Online tech support company, 24/7 Techies, has raised a $600,000 seed round led by Dave McClure’s 500 Startups to accelerate its offerings for small and medium sized businesses. Other notable investors in the round include Rajan Anandan (VP Google India) and Shailesh Rao (VP Twitter, International Operations). Since launching a dedicated micro SMB offering in April this year, the company says it has more than 100 customers for the new service and is seeing month-over-month growth of 20 percent.
CEO Dilendra Wimalasekere says the funding is largely ear-marked for sales and marketing to ramp up customer acquisition: “It’s going to be predominantly used to ramp up our sales and marketing activity — and also grow some of our information systems, reorganisation and grow the support team.”
24/7 Techies uses an online service model to deliver fully managed, remote tech support for its customers around the clock and around the globe from its location in Sri Lanka — and says it distinguishes itself from other tech service providers (such as Geek Squad, and other locally managed service providers) through cheaper prices but also by offering a more extensive range of services — including “CIO style” consultancy and advisory services for SMBs.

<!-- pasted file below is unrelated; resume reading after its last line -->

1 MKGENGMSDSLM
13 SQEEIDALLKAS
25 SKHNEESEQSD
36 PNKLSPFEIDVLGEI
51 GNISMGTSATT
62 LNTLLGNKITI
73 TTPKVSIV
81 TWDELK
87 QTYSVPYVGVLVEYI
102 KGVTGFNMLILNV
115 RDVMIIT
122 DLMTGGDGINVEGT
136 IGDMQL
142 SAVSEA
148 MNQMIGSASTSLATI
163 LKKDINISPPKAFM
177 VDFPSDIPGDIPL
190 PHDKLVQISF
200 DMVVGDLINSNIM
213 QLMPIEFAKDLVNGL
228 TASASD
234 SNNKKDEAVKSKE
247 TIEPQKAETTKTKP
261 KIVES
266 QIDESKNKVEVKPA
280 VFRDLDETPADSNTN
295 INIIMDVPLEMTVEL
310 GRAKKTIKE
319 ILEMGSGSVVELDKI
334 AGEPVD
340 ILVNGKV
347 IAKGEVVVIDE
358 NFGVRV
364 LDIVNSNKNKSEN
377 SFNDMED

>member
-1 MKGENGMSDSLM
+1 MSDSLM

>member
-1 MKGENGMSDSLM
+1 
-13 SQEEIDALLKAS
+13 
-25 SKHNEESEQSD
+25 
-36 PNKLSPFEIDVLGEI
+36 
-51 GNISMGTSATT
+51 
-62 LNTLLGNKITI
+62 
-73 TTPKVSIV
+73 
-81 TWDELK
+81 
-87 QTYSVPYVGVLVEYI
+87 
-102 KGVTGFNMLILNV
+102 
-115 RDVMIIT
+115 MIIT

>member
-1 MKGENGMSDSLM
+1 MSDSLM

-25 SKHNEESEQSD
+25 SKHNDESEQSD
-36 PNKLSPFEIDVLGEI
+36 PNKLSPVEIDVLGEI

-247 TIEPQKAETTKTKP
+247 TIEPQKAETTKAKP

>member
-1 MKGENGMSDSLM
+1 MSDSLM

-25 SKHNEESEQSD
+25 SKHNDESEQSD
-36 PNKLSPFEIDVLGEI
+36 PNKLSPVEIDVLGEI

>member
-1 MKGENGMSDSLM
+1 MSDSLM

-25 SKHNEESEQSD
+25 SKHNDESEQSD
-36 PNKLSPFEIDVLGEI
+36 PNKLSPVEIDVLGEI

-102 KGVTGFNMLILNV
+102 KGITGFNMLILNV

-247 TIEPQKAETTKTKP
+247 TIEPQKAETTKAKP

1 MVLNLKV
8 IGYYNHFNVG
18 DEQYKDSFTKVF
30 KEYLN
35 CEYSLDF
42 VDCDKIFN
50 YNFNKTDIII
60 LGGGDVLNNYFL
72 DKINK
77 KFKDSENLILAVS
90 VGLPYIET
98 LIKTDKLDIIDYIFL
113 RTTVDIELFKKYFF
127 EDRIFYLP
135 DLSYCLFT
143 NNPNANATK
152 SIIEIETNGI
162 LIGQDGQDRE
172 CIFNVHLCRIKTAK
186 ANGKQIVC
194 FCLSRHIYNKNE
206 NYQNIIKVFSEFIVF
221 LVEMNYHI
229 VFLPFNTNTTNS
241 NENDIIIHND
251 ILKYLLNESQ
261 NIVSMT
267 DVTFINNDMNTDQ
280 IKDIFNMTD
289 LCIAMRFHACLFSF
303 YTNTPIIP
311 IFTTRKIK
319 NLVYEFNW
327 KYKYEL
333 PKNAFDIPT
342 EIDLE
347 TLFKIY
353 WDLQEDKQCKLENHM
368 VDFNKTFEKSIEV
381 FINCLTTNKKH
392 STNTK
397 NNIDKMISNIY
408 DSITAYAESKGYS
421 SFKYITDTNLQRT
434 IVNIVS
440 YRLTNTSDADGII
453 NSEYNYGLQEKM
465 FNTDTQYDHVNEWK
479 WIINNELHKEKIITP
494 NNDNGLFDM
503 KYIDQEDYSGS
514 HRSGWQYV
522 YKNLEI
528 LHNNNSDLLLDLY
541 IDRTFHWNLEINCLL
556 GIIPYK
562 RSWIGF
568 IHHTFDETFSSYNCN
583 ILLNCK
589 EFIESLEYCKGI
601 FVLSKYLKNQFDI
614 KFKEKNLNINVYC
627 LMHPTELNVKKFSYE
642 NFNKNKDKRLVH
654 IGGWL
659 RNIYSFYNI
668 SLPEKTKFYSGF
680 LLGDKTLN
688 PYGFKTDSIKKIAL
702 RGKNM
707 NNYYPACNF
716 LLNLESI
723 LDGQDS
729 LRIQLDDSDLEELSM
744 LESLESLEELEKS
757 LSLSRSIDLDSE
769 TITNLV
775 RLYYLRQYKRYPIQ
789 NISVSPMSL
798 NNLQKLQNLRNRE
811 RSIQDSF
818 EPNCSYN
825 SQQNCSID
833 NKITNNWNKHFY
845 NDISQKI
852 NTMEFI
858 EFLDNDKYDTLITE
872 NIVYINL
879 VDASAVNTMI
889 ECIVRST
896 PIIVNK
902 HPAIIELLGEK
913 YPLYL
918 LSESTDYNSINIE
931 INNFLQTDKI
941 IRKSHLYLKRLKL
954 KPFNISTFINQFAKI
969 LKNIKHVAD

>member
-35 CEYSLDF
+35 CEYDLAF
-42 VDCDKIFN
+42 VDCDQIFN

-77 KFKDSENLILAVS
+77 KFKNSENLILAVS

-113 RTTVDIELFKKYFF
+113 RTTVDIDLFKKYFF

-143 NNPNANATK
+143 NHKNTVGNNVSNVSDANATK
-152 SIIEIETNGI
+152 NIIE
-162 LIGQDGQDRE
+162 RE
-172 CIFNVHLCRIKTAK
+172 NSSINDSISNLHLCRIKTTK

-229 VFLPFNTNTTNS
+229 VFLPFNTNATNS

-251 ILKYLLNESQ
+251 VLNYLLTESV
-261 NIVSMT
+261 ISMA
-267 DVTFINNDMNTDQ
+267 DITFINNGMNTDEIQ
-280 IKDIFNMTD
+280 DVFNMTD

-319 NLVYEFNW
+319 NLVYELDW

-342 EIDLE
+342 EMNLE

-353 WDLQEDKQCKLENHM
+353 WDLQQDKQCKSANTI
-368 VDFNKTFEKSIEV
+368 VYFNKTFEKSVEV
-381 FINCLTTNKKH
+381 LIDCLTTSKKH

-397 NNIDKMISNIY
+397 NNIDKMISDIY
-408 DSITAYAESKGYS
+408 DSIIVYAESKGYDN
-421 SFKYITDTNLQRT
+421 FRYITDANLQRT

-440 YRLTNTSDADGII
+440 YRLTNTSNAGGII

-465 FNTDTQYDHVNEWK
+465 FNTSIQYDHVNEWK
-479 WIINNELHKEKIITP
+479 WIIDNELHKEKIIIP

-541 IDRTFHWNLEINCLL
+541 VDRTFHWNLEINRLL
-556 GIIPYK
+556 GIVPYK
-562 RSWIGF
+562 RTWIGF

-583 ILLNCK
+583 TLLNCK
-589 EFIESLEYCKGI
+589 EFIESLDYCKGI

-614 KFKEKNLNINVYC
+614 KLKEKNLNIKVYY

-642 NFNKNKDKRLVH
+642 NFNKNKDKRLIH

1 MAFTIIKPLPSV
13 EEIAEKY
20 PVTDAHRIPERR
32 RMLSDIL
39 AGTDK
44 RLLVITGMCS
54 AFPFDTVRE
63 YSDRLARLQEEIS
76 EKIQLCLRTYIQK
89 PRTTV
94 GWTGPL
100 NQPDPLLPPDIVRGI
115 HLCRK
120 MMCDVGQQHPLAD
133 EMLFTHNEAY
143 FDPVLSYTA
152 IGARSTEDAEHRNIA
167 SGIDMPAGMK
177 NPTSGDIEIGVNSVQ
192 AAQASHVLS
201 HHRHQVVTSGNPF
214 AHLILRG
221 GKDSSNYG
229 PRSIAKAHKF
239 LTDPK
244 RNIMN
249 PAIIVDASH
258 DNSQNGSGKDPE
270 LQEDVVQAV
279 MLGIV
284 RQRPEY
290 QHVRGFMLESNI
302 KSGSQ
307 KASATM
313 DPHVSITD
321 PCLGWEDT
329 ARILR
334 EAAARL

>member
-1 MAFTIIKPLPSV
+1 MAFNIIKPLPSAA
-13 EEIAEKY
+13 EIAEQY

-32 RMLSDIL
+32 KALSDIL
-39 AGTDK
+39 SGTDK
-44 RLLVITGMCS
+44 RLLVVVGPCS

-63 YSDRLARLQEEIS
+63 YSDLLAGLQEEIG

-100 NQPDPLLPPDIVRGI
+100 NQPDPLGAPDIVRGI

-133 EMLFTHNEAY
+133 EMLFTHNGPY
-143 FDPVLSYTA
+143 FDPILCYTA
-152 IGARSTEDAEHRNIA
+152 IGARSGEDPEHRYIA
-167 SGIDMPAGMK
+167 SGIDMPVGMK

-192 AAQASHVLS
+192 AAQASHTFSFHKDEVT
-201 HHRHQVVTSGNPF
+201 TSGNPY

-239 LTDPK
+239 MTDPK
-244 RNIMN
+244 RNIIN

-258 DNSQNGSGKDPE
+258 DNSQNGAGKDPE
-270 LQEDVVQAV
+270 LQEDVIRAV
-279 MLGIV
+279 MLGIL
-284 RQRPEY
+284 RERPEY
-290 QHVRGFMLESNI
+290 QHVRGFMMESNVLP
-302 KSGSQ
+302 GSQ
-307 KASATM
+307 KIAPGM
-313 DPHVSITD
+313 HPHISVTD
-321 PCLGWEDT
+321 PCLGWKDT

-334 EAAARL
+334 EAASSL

Wimalasekere claims 24/7 Techies’ SMB offering — pricing starts at $99 per month for a micro SMB with one to three employees — can undercut rivals by as much as 50 percent. The company promises customers access to a trained tech support professional within 60 seconds, 24/7, “no exceptions”. Its support services cover more than 100 cloud apps and “any device” — from PCs, to smartphones, tablets and “mission critical servers”. It also claims it has strong customer loyalty — noting it has a Net Promotor Score “in the 90s”.
24/7 Techies, which currently has 65 staff, was spun out of IT outsourcer Eureka Technology Partners, and initially focused on selling consumer IT support services (still a part of its business). But Wimalasekere tells TechCrunch it noticed that approaching to a fifth of its customers were actually micro SMBs — and realised there was a gap in the market.
Its current focus is on the U.S., Canada, Australia and U.K. markets — around 70 percent of its 8,500+ customers are in the U.S. — but Wimalasekere says it’s looking to expand globally. “We have a few other locations in mind,” he notes.
Further plans to grow the business include broadening its portfolio of SMB services — to offer additional consultancy services, support more cloud apps and bring in additional expertise in areas such as Oracle and Salesforce, he adds.